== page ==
What is reality?

There’s something called the Mandela Effect which is the phenomenon where masses of people believe that an event occurred when it didn’t. The term was first coined in 2009 after researcher Fiona Broome got talking to people at a conference about how she remembered Nelson Mandela’s death in a South African prison in the 1980s. Only that never happened. Mandela was released from prison in the 1990s, went on to become president, and didn’t pass away until 2013. Fascinated by the false memory, Broome began to talk to other people about the event and found that she wasn’t alone. Others had vivid memories of seeing news coverage of Mandela’s death on TV and hearing a speech by his widow in the 1980s. How can so many people remember an event that never took place?

Nelson Mandela’s death is not the only example of the effect. Masses of people recall the famous line from Star Wars: Episode V – The Empire Strikes Back as “Luke, I am your father” when it was in fact “No, I am your father.” Another movie line that’s remembered differently by millions of people comes from Snowwhite. Most likely you’ll remember the evil queen saying “Mirror, mirror on the wall, who’s the fairest of them all?” when the line actually starts with “Magic mirror on the wall…”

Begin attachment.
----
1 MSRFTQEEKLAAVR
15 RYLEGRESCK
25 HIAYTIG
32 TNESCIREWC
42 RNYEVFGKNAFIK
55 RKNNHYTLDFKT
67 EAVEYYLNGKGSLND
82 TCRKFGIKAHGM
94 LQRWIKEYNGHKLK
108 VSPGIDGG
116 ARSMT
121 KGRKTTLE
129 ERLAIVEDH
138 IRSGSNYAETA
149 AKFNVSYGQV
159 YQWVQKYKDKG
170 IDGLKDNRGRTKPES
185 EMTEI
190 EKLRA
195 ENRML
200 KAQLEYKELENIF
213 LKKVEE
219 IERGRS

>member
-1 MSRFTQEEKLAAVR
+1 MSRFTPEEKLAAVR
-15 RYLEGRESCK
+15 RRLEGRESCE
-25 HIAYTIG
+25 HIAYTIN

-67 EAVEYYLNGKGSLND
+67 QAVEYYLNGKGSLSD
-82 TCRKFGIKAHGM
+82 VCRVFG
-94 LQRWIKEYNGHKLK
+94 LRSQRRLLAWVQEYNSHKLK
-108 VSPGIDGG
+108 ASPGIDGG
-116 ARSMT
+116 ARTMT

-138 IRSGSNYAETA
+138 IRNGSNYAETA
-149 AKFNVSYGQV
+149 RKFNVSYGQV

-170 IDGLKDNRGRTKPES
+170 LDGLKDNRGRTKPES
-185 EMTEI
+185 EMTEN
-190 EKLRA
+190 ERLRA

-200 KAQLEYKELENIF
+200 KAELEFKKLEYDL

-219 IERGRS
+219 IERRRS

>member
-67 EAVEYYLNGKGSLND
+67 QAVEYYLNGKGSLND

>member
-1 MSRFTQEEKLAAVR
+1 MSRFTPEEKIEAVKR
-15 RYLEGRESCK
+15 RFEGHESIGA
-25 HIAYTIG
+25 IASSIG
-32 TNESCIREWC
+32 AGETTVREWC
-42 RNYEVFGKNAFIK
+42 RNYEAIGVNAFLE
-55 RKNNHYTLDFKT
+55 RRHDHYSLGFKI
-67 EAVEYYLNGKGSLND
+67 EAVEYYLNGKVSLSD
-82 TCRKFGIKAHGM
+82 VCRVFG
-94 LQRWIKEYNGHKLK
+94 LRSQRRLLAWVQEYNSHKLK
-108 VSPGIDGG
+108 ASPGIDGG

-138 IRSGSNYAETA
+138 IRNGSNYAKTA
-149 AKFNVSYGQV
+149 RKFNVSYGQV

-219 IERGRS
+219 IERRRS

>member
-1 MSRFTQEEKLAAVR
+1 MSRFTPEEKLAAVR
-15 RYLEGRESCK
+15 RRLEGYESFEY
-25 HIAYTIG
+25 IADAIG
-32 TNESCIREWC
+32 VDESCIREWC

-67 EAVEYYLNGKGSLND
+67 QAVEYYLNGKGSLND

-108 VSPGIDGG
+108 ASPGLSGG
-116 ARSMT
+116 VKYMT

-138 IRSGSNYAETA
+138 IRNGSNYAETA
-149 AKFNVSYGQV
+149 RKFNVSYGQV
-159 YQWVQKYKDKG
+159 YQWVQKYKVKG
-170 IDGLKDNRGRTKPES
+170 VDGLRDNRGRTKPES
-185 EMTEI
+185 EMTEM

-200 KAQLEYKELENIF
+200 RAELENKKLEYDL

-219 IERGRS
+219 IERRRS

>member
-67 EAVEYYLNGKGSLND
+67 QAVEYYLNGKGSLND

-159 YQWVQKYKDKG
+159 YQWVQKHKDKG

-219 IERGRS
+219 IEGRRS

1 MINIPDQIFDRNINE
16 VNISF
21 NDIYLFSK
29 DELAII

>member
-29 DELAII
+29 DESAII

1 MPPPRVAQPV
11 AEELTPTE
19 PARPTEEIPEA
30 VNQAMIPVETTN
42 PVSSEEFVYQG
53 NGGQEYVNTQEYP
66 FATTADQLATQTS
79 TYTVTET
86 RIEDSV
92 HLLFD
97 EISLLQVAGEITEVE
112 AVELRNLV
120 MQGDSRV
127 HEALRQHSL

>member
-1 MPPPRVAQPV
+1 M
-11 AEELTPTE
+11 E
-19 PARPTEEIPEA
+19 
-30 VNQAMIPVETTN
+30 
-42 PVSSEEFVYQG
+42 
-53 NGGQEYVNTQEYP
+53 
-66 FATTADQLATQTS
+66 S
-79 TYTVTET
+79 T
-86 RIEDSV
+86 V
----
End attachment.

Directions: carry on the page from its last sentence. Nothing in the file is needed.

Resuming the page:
The perhaps most famous example is in the beloved children’s book series about the Berenstain Bears which came out in the 1960s and became a TV series in the 1980s. It’s spelled Berenstain with an A, only masses of people swear that it was actually Berenstein with an E. The Berenstain conspiracy has triggered some wild suggestions with a theory that involves quantum physics. It suggests that sometime between 1986 and 2011, our universe, in which the bears were named Berenstein, merged with a near-identical parallel universe in which the family is named Berenstain. The event altered our history and left people perplexed as to what was going on with reality.

In quantum physics, the many-worlds-interpretation, aka the multiverse, deals with a branched reality where there are most likely an uncountable infinite number of universes. That also opens up the possibility of an infinite number of yous living vastly different lives. If you like this sort of idea, I’ve read two really good books in the past few weeks that I’d recommend. They’re Blake Crouch’s Recursion and Dark Matter which are both science fiction thrillers that keep you hooked to the page. I have a weak spot for the latter when it deals with the problematic scenario where multiple variants of you turn up in the same world – how do you deal with yourself? Recursion draws inspiration directly from the Mandela Effect and is set in a fictional New York where more and more people are presenting with False Memory Syndrome – that is, they’re remembering events that never took place. What’s causing the problem?

Whether we merged with a near-identical parallel universe at some point between 1986 and 2011 where the Berenstein Bear family got a new name is impossible to say. Because in an infinite universe, anything is possible.

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